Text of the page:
Teaching is different because there is no equivalent to giving the incompetent lawyer responsibility for collating documents in a file or the incompetent accountant responsibility for arithmetical calculations. Teaching is nothing without an audience of pupils who need to learn. Retention of incompetent teachers in a school is always an unmitigated disaster and their incompetence drags down the standing of their colleagues who deserve recognition as professional people. Until they face the same practical requirement of good quality performance as lawyers and accountants in private practice I have to conclude that their field of work cannot be classified as a profession. That does not prevent the good teachers from claiming, justly, to be professional (adjective, not noun) people but it does hold back the collective body of teachers from deserving to be labelled a (noun, not adjective) profession.

This conclusions saddens me enormously. If I may (which I may
because this is my blog) let me tell you a true story from my schooldays to explain why it saddens me. I will name the teacher concerned because he deserves acknowledgment by name (incidentally I am not the one pupil to whom I make reference).

It was necessary for all of us to grasp a particular concept of mathematics in order for us to be able to understand the remainder of the year's syllabus. I was either 14 or 15, I cannot now remember which. Our teacher, Mr Colin Chubb, explained the principle in one way and one or two grasped it. Then he explained it is an entirely different way and more got the point. He could see who had "got it" and who had not, so his eyes concentrated on those in the latter category. Then a third different explanation came, then a fourth and a fifth until there was only one pupil who had not yet understood. We were not the best behaved of classes in general, but you really could not hear a pin drop because we all realised we were witnessing a display of skill equal to anything Federer and Nadal produced during today's amazing Wimbledon final. Mr Chubb produced his sixth explanation and asked the one remaining pupil in his eyesight a question which would show whether they understood; the answer showed they did not. The seventh explanation, again different from the previous six, did the trick.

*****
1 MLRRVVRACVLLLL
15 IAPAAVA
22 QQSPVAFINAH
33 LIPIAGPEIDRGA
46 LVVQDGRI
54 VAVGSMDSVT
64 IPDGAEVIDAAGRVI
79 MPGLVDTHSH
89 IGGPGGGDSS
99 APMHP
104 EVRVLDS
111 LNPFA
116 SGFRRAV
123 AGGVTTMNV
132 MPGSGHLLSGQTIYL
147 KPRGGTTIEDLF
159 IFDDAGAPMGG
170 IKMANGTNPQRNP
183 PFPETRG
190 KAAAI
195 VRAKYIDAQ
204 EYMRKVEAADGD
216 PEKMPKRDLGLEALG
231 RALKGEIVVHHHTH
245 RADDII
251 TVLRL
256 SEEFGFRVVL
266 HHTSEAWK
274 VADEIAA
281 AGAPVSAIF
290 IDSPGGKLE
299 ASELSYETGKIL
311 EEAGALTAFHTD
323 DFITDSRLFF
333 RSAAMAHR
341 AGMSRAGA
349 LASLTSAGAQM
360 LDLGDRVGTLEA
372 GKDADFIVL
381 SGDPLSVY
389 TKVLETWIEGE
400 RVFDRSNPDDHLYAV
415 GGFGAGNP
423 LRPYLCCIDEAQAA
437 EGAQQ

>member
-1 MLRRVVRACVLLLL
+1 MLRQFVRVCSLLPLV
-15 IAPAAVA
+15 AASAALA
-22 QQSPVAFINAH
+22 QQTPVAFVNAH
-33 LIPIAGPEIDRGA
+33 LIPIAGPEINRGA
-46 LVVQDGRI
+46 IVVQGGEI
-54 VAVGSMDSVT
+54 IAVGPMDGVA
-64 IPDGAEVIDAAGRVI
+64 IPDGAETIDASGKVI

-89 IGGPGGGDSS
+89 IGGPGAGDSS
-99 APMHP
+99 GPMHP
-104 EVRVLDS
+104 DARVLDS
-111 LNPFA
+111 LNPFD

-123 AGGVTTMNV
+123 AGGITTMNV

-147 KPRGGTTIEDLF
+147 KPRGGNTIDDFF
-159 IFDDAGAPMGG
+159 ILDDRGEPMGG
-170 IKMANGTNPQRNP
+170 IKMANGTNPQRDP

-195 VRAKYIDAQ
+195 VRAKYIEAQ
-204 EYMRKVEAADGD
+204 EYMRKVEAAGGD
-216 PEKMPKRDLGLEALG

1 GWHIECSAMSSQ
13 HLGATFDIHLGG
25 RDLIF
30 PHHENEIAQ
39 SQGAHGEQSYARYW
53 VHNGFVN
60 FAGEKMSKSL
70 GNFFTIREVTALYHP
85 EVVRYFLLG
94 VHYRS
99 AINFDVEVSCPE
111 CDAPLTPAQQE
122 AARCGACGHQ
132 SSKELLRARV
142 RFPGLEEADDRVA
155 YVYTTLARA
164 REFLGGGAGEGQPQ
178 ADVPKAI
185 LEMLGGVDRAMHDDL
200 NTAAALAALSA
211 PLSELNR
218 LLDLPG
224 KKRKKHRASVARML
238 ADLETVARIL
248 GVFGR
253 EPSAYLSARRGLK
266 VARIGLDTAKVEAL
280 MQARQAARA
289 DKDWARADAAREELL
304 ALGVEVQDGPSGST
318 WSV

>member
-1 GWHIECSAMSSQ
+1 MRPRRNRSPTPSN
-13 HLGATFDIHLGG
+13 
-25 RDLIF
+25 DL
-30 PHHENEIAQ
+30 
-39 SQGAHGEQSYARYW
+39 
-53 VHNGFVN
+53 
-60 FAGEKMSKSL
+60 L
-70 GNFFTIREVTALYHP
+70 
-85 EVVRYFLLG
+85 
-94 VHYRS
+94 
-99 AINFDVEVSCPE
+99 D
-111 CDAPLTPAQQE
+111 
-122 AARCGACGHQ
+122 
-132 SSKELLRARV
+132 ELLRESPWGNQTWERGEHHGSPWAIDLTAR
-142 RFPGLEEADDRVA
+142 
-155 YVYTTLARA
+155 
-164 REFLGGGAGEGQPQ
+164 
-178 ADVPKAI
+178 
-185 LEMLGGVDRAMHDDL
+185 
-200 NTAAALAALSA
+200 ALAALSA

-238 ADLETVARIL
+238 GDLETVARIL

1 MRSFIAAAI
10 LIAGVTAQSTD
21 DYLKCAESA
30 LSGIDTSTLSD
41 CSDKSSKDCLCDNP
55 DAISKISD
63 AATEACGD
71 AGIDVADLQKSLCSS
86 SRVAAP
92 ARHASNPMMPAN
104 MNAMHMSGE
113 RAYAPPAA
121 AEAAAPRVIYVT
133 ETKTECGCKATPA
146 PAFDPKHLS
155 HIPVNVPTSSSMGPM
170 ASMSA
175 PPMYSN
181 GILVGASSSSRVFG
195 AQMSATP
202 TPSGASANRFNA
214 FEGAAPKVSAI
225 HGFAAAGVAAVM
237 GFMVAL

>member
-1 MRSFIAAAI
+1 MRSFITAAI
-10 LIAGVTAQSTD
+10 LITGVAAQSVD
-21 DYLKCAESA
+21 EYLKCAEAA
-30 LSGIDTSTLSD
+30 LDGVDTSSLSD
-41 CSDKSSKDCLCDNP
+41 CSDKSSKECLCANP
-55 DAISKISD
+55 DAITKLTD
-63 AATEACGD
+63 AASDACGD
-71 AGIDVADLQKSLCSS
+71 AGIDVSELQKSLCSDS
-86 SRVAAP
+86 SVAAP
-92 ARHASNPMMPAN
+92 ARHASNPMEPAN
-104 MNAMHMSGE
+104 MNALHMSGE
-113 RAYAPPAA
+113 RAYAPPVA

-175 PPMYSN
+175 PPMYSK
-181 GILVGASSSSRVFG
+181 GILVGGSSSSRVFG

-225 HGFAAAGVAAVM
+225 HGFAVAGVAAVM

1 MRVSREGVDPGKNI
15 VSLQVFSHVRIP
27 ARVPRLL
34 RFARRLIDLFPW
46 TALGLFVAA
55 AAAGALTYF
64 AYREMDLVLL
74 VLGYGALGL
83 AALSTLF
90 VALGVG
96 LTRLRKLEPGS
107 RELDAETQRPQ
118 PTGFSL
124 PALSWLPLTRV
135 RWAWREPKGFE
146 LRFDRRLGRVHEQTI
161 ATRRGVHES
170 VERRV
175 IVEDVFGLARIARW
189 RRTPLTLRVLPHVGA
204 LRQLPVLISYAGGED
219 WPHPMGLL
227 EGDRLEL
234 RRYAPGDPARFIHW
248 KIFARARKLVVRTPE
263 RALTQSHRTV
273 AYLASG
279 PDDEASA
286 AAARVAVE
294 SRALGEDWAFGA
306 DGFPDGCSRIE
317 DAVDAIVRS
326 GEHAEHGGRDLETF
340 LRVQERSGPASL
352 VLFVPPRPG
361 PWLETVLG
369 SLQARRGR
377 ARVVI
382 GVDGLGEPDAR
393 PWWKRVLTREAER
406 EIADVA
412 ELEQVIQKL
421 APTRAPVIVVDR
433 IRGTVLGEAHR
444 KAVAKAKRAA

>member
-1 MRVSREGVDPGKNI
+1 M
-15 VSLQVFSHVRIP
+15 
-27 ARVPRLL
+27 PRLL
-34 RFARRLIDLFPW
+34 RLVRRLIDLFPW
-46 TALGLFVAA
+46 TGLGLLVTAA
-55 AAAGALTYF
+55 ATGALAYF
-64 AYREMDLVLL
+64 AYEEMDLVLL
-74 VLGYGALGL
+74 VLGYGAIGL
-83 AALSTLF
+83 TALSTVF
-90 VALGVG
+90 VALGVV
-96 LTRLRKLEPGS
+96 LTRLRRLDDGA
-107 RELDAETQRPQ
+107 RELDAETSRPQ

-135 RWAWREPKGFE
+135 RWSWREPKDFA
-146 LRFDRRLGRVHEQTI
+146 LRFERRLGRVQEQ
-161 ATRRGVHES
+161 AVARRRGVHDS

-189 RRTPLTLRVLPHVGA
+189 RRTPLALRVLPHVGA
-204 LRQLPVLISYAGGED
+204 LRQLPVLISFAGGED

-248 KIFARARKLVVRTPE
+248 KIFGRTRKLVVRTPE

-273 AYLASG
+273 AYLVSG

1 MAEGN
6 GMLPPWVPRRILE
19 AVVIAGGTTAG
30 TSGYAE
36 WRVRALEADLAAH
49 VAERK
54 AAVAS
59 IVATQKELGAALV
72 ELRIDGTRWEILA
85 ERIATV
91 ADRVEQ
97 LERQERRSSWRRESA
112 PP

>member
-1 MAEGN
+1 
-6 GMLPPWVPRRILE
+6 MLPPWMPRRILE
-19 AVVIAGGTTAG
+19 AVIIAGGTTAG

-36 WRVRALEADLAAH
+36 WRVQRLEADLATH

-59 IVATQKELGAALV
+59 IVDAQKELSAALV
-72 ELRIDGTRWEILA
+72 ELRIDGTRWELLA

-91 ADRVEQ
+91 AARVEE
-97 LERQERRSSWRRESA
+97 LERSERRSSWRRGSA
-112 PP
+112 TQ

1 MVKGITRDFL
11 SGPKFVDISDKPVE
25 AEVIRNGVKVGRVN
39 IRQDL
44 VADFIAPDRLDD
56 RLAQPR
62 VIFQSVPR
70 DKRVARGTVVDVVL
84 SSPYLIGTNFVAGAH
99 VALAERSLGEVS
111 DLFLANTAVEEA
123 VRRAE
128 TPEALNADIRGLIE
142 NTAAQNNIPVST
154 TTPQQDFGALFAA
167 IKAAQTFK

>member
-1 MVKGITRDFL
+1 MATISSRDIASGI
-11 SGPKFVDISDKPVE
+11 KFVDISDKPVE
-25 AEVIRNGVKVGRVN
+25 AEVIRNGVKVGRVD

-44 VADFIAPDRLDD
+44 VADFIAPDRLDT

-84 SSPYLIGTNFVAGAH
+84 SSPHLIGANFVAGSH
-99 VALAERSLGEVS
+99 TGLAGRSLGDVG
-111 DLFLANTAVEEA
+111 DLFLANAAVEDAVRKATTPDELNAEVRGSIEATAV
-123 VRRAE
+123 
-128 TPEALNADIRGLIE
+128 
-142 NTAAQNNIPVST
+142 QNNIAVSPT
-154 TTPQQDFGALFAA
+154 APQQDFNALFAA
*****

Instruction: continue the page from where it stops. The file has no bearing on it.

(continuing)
Such an extraordinary display of skill might only have been required of him that one time in his whole career. He would have faced no sanction had he given up after three, four or five attempts and said "we must move on". There was no code of conduct by which teachers could be sacked if they did not do their work properly. But none of that was of any consequence to him, he applied a professional standard because it was the right thing to do and, I have no doubt, gave him great satisfaction. If ever I witnessed something that labelled someone a "professional person", that was it. Sadly the system retains hangers-on - time serving incompetents - and the Mr Chubbs of this world are demeaned by that system.


Sujatha said...

I also take this opportunity to salute such wonderful teachers like Mr. Chubb, who put in their heart & soul to reach to their students and thereby make a difference to everybody's lives.

Your teacher is of rarest species. However, as you said there is no system to pick up the best and retain while throwing the incompetent ones out of the system.